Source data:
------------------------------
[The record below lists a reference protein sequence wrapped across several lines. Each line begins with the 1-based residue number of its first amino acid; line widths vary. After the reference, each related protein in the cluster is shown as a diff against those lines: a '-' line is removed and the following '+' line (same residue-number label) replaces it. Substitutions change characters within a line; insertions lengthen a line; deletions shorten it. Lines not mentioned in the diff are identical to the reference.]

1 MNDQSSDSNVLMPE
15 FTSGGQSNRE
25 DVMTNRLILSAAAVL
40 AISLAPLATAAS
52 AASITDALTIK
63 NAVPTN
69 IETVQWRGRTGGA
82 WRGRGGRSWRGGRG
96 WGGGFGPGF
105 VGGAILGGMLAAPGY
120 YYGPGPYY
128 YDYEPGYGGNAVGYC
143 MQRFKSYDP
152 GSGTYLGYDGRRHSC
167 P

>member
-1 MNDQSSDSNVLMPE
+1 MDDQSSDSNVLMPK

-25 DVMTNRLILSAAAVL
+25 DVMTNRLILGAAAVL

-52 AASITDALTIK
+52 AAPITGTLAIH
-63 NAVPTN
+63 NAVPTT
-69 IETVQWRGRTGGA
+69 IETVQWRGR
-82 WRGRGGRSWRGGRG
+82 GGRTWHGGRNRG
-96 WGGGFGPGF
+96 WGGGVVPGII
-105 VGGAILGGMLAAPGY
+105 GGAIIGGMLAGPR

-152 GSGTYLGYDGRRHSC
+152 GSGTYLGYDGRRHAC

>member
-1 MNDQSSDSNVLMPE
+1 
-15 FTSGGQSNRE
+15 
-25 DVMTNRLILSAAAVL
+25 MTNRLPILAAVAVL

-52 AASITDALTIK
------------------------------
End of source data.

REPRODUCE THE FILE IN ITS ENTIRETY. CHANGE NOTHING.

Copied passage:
[The record below lists a reference protein sequence wrapped across several lines. Each line begins with the 1-based residue number of its first amino acid; line widths vary. After the reference, each related protein in the cluster is shown as a diff against those lines: a '-' line is removed and the following '+' line (same residue-number label) replaces it. Substitutions change characters within a line; insertions lengthen a line; deletions shorten it. Lines not mentioned in the diff are identical to the reference.]

1 MNDQSSDSNVLMPE
15 FTSGGQSNRE
25 DVMTNRLILSAAAVL
40 AISLAPLATAAS
52 AASITDALTIK
63 NAVPTN
69 IETVQWRGRTGGA
82 WRGRGGRSWRGGRG
96 WGGGFGPGF
105 VGGAILGGMLAAPGY
120 YYGPGPYY
128 YDYEPGYGGNAVGYC
143 MQRFKSYDP
152 GSGTYLGYDGRRHSC
167 P

>member
-1 MNDQSSDSNVLMPE
+1 MDDQSSDSNVLMPK

-25 DVMTNRLILSAAAVL
+25 DVMTNRLILGAAAVL

-52 AASITDALTIK
+52 AAPITGTLAIH
-63 NAVPTN
+63 NAVPTT
-69 IETVQWRGRTGGA
+69 IETVQWRGR
-82 WRGRGGRSWRGGRG
+82 GGRTWHGGRNRG
-96 WGGGFGPGF
+96 WGGGVVPGII
-105 VGGAILGGMLAAPGY
+105 GGAIIGGMLAGPR

-152 GSGTYLGYDGRRHSC
+152 GSGTYLGYDGRRHAC

>member
-1 MNDQSSDSNVLMPE
+1 
-15 FTSGGQSNRE
+15 
-25 DVMTNRLILSAAAVL
+25 MTNRLPILAAVAVL

-52 AASITDALTIK